GHS Label Requirements, Symbols, and Classifications

OSHA Hazard Communication Label Elements

When OSHA aligned the Hazard Communication Standard 1910.1200 with the Globally Harmonized System of Classification and Labelling of Chemicals (GHS) in 2012, it was with good reason. Prior to these modifications, numerous internal and external chemical labeling systems existed, which often meant confusion for workers, delays in shipping and loss of business revenue. This was especially true when products had to be shipped or received across national borders.

Moving to a harmonized system allowed a uniform structure for labeling, as well as hazard information, to be disseminated. Today, over 65 countries share the GHS system. And while each have country-specific versions, the increasing use of the GHS worldwide has brought greater ease and transparency to chemical safety use and shipping.

The merging of GHS with OSHA’s Hazard Communication Standard (HCS) did not replace the regulation. Instead, it augmented the main HCS purpose, which was to convey hazard information to workers in an effective and meaningful way.

That included changes to chemical labeling. Understanding the GHS-aligned chemical labeling that’s now part of OSHA’s HazCom Standard is quite simple, but there are key terminologies and components you’ll need to learn to use the system in your workplace.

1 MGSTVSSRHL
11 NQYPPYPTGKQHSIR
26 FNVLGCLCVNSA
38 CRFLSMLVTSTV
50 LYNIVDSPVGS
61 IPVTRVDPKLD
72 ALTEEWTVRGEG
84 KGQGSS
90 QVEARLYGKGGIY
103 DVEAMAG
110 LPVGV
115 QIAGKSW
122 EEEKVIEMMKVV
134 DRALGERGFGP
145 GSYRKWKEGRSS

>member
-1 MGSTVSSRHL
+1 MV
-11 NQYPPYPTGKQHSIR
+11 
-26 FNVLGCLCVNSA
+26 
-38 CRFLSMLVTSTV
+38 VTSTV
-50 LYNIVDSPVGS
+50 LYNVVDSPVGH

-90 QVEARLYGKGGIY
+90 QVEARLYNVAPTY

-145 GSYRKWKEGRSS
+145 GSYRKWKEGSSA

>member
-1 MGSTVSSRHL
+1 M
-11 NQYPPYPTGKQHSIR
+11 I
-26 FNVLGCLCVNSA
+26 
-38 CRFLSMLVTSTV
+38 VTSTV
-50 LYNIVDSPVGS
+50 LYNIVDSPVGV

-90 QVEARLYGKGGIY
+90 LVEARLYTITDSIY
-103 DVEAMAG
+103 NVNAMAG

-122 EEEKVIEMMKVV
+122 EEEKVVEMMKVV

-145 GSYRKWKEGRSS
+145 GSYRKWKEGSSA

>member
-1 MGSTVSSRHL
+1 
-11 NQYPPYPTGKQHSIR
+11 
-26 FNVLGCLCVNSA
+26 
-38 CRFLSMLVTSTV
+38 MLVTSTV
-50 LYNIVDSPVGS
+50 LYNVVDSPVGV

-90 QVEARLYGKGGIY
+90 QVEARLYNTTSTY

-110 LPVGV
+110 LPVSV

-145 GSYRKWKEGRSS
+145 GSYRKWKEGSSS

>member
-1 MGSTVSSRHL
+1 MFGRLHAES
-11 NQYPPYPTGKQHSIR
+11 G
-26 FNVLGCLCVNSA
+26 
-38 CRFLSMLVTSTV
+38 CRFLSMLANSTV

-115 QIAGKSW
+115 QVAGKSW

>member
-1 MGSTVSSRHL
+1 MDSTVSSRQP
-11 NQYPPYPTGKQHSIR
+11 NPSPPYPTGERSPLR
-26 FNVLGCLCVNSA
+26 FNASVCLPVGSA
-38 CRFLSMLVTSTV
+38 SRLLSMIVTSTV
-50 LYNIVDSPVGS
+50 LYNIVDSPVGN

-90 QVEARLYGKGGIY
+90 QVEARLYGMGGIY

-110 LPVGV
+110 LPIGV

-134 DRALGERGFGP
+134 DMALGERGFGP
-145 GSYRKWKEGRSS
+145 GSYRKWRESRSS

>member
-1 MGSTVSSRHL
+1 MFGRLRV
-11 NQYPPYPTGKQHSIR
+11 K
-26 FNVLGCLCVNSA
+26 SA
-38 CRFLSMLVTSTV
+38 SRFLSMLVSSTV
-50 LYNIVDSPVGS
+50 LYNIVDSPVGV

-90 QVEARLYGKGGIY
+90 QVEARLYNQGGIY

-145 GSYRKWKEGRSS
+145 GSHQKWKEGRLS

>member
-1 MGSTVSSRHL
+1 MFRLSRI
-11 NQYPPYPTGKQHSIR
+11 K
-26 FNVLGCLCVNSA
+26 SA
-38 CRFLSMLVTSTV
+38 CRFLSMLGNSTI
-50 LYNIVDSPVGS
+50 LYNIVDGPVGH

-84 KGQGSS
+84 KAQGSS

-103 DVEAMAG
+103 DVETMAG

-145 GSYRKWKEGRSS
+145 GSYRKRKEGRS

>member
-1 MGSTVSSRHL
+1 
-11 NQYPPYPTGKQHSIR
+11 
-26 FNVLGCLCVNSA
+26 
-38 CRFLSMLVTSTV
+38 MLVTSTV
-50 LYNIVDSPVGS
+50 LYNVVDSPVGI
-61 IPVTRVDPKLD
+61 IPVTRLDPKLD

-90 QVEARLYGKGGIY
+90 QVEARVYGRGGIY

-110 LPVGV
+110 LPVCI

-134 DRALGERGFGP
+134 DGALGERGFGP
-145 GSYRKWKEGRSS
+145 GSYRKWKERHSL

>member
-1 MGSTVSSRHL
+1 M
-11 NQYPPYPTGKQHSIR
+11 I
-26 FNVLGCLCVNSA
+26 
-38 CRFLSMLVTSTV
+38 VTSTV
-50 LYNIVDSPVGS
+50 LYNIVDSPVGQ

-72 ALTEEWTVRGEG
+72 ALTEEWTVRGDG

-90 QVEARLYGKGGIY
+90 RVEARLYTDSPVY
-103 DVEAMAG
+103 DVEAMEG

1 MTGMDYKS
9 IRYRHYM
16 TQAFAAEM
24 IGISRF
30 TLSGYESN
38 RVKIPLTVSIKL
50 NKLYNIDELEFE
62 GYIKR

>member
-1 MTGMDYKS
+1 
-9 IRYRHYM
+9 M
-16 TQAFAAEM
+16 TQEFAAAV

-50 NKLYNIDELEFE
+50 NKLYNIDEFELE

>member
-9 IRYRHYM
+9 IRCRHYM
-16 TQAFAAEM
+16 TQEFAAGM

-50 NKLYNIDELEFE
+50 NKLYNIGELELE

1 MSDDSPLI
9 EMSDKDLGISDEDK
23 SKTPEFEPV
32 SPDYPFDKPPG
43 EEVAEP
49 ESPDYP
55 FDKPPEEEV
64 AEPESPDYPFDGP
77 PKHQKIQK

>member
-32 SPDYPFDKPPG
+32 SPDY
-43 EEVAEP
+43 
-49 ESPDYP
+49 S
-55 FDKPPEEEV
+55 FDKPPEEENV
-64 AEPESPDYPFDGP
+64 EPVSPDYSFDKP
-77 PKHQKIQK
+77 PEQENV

We’ll explain those in this article.

Haz-Com Safety Data Sheets and Chemical Labels

GHS alignment of the OSHA HazCom Standard was meant to be a practical approach to:

  • Express and define health and physical hazards of chemicals. (Environmental hazards of chemicals are also included in GHS, although these are outside of OSHA’s jurisdiction.)
  • Apply classification methods that use available data to define hazard criteria
  • Communicate hazard information in a uniform and systematic way on labels and SDS

Two of the best places for workers to learn about the hazards of chemicals at the workplace are safety data sheets (now called SDSs; these were known as MSDSs before the 2012 HazCom/GHS alignment) and the chemical labels.

Let’s learn a little more about each before we continue to discuss the chemical labels.


Safety Data Sheets (SDSs)

As part of the GHS-alignment of OSHA’s Hazard Communication 2012 Standard, the old material safety data sheets (MSDSs) were dropped and new safety data sheets (SDSs) were integrated. Safety Data Sheets are well-organized and comprehensive, with 16 different sections that are functional and easy to understand. As a result, the safety data sheet is the best place to look for in-depth explanations of the hazardous potential of a chemical at work.